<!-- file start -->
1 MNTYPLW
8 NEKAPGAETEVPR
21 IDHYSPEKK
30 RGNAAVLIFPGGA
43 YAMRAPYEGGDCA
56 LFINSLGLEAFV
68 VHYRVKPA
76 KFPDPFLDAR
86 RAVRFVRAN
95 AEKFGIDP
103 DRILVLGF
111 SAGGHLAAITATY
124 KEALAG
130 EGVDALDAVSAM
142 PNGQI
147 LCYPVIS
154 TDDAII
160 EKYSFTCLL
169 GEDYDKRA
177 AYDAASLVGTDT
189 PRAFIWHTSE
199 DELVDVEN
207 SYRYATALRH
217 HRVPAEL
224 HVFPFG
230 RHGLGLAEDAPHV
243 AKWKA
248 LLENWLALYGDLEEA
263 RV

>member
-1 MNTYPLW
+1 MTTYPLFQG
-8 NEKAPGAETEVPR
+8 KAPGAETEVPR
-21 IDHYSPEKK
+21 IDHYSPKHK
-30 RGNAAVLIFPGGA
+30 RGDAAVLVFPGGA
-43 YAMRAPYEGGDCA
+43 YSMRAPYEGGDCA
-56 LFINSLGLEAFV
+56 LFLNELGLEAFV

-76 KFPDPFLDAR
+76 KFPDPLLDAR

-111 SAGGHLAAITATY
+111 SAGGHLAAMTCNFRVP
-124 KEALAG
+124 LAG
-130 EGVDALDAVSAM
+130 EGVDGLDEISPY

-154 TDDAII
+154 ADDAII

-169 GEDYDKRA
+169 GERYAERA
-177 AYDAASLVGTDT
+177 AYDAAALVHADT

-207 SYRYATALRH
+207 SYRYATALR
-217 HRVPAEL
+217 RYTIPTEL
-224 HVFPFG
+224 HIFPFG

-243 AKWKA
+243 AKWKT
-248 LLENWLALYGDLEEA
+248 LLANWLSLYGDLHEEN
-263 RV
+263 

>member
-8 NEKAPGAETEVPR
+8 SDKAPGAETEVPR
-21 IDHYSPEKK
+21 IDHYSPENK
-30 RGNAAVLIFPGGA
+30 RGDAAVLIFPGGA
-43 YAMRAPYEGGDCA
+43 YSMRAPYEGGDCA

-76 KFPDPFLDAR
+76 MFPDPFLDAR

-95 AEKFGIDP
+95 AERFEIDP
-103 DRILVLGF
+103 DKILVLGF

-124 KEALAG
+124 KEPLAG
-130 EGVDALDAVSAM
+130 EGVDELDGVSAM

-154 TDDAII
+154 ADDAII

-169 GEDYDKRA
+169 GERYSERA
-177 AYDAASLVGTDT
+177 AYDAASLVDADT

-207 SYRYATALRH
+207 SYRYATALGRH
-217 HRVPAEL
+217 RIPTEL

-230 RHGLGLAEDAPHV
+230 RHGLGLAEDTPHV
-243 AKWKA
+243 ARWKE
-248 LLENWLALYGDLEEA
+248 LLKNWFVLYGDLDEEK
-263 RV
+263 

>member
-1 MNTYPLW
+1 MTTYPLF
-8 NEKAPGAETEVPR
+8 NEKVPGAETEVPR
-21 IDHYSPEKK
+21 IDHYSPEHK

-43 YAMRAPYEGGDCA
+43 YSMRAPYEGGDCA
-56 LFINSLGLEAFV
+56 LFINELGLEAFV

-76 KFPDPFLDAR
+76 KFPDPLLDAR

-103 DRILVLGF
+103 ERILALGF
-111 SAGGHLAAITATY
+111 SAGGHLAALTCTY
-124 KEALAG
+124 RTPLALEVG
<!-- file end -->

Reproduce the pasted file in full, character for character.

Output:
1 MNTYPLW
8 NEKAPGAETEVPR
21 IDHYSPEKK
30 RGNAAVLIFPGGA
43 YAMRAPYEGGDCA
56 LFINSLGLEAFV
68 VHYRVKPA
76 KFPDPFLDAR
86 RAVRFVRAN
95 AEKFGIDP
103 DRILVLGF
111 SAGGHLAAITATY
124 KEALAG
130 EGVDALDAVSAM
142 PNGQI
147 LCYPVIS
154 TDDAII
160 EKYSFTCLL
169 GEDYDKRA
177 AYDAASLVGTDT
189 PRAFIWHTSE
199 DELVDVEN
207 SYRYATALRH
217 HRVPAEL
224 HVFPFG
230 RHGLGLAEDAPHV
243 AKWKA
248 LLENWLALYGDLEEA
263 RV

>member
-1 MNTYPLW
+1 MTTYPLFQG
-8 NEKAPGAETEVPR
+8 KAPGAETEVPR
-21 IDHYSPEKK
+21 IDHYSPKHK
-30 RGNAAVLIFPGGA
+30 RGDAAVLVFPGGA
-43 YAMRAPYEGGDCA
+43 YSMRAPYEGGDCA
-56 LFINSLGLEAFV
+56 LFLNELGLEAFV

-76 KFPDPFLDAR
+76 KFPDPLLDAR

-111 SAGGHLAAITATY
+111 SAGGHLAAMTCNFRVP
-124 KEALAG
+124 LAG
-130 EGVDALDAVSAM
+130 EGVDGLDEISPY

-154 TDDAII
+154 ADDAII

-169 GEDYDKRA
+169 GERYAERA
-177 AYDAASLVGTDT
+177 AYDAAALVHADT

-207 SYRYATALRH
+207 SYRYATALR
-217 HRVPAEL
+217 RYTIPTEL
-224 HVFPFG
+224 HIFPFG

-243 AKWKA
+243 AKWKT
-248 LLENWLALYGDLEEA
+248 LLANWLSLYGDLHEEN
-263 RV
+263 

>member
-8 NEKAPGAETEVPR
+8 SDKAPGAETEVPR
-21 IDHYSPEKK
+21 IDHYSPENK
-30 RGNAAVLIFPGGA
+30 RGDAAVLIFPGGA
-43 YAMRAPYEGGDCA
+43 YSMRAPYEGGDCA

-76 KFPDPFLDAR
+76 MFPDPFLDAR

-95 AEKFGIDP
+95 AERFEIDP
-103 DRILVLGF
+103 DKILVLGF

-124 KEALAG
+124 KEPLAG
-130 EGVDALDAVSAM
+130 EGVDELDGVSAM

-154 TDDAII
+154 ADDAII

-169 GEDYDKRA
+169 GERYSERA
-177 AYDAASLVGTDT
+177 AYDAASLVDADT

-207 SYRYATALRH
+207 SYRYATALGRH
-217 HRVPAEL
+217 RIPTEL

-230 RHGLGLAEDAPHV
+230 RHGLGLAEDTPHV
-243 AKWKA
+243 ARWKE
-248 LLENWLALYGDLEEA
+248 LLKNWFVLYGDLDEEK
-263 RV
+263 

>member
-1 MNTYPLW
+1 MTTYPLF
-8 NEKAPGAETEVPR
+8 NEKVPGAETEVPR
-21 IDHYSPEKK
+21 IDHYSPEHK

-43 YAMRAPYEGGDCA
+43 YSMRAPYEGGDCA
-56 LFINSLGLEAFV
+56 LFINELGLEAFV

-76 KFPDPFLDAR
+76 KFPDPLLDAR

-103 DRILVLGF
+103 ERILALGF
-111 SAGGHLAAITATY
+111 SAGGHLAALTCTY
-124 KEALAG
+124 RTPLALEVG